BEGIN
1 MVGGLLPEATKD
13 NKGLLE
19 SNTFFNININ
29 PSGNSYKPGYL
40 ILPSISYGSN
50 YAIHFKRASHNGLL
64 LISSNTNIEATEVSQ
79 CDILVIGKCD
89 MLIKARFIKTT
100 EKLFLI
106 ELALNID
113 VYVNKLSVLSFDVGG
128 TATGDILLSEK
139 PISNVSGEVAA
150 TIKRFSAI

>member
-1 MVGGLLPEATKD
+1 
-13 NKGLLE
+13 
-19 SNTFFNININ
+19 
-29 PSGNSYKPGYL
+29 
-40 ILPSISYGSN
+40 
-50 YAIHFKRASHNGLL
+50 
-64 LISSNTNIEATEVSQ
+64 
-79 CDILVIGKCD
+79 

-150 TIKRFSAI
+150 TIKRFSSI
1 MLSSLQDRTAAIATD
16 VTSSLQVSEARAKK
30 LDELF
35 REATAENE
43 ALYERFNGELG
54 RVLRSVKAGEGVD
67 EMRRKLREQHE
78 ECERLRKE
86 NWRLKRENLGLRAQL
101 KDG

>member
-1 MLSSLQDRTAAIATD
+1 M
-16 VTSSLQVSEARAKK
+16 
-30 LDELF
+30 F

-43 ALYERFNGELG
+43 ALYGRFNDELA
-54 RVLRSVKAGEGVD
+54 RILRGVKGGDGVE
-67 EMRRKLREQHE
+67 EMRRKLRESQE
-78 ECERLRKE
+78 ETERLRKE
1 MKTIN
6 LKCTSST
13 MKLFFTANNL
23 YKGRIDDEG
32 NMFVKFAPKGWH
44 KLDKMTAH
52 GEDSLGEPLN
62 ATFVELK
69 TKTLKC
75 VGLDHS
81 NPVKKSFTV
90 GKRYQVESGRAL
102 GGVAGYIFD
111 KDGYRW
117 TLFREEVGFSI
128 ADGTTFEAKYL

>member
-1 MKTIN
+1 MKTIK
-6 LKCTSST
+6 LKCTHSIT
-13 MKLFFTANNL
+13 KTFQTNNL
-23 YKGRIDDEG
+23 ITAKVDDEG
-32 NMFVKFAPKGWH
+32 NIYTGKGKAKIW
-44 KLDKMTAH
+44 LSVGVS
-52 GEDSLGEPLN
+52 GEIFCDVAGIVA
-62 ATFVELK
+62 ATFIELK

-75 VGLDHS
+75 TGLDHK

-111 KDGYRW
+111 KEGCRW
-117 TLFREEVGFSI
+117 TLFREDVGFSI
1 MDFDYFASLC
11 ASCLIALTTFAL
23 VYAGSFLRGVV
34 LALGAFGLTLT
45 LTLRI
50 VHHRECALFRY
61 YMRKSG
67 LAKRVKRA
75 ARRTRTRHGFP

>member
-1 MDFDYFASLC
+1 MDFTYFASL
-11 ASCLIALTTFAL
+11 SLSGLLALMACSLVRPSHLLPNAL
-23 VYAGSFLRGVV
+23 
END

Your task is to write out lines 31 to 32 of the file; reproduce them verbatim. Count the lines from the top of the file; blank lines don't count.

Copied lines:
-79 CDILVIGKCD
+79 